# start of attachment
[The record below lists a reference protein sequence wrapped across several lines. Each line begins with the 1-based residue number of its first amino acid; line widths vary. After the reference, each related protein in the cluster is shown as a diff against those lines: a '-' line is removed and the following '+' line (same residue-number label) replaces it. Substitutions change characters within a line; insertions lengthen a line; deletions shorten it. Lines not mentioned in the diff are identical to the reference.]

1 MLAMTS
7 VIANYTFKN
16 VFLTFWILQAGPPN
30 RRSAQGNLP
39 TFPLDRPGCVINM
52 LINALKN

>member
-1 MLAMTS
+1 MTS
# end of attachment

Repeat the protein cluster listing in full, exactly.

[The record below lists a reference protein sequence wrapped across several lines. Each line begins with the 1-based residue number of its first amino acid; line widths vary. After the reference, each related protein in the cluster is shown as a diff against those lines: a '-' line is removed and the following '+' line (same residue-number label) replaces it. Substitutions change characters within a line; insertions lengthen a line; deletions shorten it. Lines not mentioned in the diff are identical to the reference.]

1 MLAMTS
7 VIANYTFKN
16 VFLTFWILQAGPPN
30 RRSAQGNLP
39 TFPLDRPGCVINM
52 LINALKN

>member
-1 MLAMTS
+1 MTS